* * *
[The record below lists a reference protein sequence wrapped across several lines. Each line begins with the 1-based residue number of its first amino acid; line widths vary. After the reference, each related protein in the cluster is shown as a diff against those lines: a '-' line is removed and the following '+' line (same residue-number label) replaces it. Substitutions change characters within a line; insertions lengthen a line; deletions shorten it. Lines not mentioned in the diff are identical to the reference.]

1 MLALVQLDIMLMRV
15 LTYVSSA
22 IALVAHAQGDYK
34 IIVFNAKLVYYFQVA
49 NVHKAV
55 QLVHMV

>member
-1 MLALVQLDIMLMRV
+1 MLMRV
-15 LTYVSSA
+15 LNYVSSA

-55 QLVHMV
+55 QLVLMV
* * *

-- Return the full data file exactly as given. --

[The record below lists a reference protein sequence wrapped across several lines. Each line begins with the 1-based residue number of its first amino acid; line widths vary. After the reference, each related protein in the cluster is shown as a diff against those lines: a '-' line is removed and the following '+' line (same residue-number label) replaces it. Substitutions change characters within a line; insertions lengthen a line; deletions shorten it. Lines not mentioned in the diff are identical to the reference.]

1 MLALVQLDIMLMRV
15 LTYVSSA
22 IALVAHAQGDYK
34 IIVFNAKLVYYFQVA
49 NVHKAV
55 QLVHMV

>member
-1 MLALVQLDIMLMRV
+1 MLMRV
-15 LTYVSSA
+15 LNYVSSA

-55 QLVHMV
+55 QLVLMV